Saint-Phalle’s relation to her mother was complex and ambivalent. Facing the sculpture of a monstrous, gluttonous monster she recalls her mother asking, horrified, if this sculpture was her; Saint-Phalle does not have the heart to tell her that it is one aspect of her memories of her, a fragment of what she fears she might become as a mother. Motherhood becomes then not only a positive trait of protection and nurturing, but a toxic, unhealthy relation that is inextricably linked to possession and all-controlling affection: for Saint-Phalle, mothers will end up devouring their young just as much as the father with his dominance of the household. Saint-Phalle’s sculpture ‘The Death of the Father’ creates a darkly hilarious tableau, with a matronly window whose sorrow is suspiciously absent and an open coffin displaying a giant phallus. This mirrors the opening scenes of Saint-Phalle’s film Daddy, in which she explores the dark and complex relationship with her father, who raped her when she was eleven. Psychoanalysis, symbolism and morbid fantasy mingle with both intimate rejection of her father’s toxic influence and the ultimate obsolete patriarchy that must be destroyed. The “death of the patriarch” is theatrically presented as Saint-Phalle, in a classic “masculine” suit, shoots her father’s coffin.
The use of the pistol, the phallic, destructive object, rarely associated with womanhood, is in fact a recurring theme in Saint-Phalle’s work. Earlier on, Niki de St-Phalle did use a revolver as an element of her collage work but in the series of Revolver painting, the passive fantasy becomes a real act of violence in which she uses a gun to create her paintings, making colour burst from fragile envelopes of plaster with each shot. More than a creative protest, the shots become a public performance, and a political act, as she shoots patriarchal and political figures alike. This return to painting exacerbates both its violence and its feminism into outspoken, brash messages about the world she lived in. This included a cynical militaristic altar to speak out against the horrors of the Algerian war, and an eerily premonitory depiction of a rocket crashing into Twin Towers as the death-mask like faces of American presidents and politicians look on (in terms of strange premonitions, Saint-Phalle also “shot” Kennedy’s…portrait, only months before his assassination). The last room presents a few of her late sculptures as well as photographs of the breathtaking Jardin des Tarots in Garavicchio, Italy, which she funded and created through sales of her work and perfume brand, fulfilling her vision of an architectural art inspired by Gaudi.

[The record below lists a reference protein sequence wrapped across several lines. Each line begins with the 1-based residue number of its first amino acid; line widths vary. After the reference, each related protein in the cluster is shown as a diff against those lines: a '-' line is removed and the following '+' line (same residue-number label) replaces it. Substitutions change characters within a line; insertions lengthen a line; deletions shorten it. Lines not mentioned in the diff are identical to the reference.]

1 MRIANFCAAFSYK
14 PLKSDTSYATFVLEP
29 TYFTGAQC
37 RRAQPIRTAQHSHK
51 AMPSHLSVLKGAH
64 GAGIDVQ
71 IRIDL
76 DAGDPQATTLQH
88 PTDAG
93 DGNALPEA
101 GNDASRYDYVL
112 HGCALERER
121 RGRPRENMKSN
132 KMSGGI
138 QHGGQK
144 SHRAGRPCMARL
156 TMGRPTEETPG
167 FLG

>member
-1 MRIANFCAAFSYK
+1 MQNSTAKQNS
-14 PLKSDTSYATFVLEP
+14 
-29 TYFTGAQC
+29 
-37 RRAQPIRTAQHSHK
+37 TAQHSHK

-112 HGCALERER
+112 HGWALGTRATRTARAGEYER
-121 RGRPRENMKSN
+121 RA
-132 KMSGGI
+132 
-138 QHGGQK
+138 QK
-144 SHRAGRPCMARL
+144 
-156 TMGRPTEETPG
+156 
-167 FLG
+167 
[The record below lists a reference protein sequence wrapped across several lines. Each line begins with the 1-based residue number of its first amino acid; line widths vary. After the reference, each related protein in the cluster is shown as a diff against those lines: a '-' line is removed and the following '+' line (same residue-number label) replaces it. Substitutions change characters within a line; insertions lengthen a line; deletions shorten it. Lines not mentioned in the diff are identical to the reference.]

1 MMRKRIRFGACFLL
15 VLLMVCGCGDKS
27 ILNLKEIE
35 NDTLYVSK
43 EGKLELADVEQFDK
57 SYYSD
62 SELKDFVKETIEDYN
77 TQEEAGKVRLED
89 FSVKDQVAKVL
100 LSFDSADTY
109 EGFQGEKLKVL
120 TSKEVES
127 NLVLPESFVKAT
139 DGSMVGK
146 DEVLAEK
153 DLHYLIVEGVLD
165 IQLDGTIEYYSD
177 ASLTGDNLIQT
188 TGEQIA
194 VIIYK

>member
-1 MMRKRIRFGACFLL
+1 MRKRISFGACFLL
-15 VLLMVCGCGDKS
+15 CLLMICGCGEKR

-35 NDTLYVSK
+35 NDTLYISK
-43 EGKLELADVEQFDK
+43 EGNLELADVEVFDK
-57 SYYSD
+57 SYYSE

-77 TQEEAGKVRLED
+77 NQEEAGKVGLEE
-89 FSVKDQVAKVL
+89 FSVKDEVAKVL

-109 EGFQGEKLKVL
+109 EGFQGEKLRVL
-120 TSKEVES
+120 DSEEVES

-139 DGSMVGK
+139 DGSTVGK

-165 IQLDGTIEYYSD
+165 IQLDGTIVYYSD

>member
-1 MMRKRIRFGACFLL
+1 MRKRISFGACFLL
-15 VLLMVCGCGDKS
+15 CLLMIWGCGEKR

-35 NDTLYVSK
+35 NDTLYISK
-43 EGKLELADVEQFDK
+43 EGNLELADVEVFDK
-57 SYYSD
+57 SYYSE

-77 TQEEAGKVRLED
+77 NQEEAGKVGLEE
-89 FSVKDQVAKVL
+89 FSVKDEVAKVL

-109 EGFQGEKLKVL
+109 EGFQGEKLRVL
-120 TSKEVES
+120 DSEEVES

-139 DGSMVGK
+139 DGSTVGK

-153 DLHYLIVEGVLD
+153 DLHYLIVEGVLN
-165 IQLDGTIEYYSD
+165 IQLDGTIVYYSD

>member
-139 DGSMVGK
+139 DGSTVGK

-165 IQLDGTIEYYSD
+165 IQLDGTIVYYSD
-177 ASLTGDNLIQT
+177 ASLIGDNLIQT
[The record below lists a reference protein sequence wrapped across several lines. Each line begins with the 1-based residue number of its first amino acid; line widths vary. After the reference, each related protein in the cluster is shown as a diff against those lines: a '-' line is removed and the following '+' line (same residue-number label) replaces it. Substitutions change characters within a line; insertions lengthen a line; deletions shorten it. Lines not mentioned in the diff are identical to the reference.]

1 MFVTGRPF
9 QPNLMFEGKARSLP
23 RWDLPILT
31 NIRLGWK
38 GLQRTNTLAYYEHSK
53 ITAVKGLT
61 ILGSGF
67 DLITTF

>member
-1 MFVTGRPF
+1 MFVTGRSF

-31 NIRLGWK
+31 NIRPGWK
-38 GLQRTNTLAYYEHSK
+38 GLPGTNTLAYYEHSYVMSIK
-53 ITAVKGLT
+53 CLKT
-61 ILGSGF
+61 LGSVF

It creates a lasting sense of unity: the large skull, multicoloured and cheerful, inspired from the Mexican Dia de los Muertos, finally unites the careless sense of joy in many of her work with the ominous sense of the morbid that pervades others.
In a sense the particularity of this exhibition is its refusal to compromise while creating a complex, coherent whole. The exuberant nature of the Nanas cannot be complete without the toxicity of the Devouring Mothers. The delicate sculptural collages that she assembles join themselves to the violence and spontaneity of her gunshot paintings. It is truly an exhibition in the image of a feminist who refused to choose, embracing the idea of motherhood, sisterhood and its protective, nurturing aspect, but never discarding the radical, violent dismantling of the patriarchy through her work. I think this exhibition is essential in rediscovering a Niki de Saint-Phalle that is multi-layered and ambiguous, a revolutionary and a romantic rolled into one.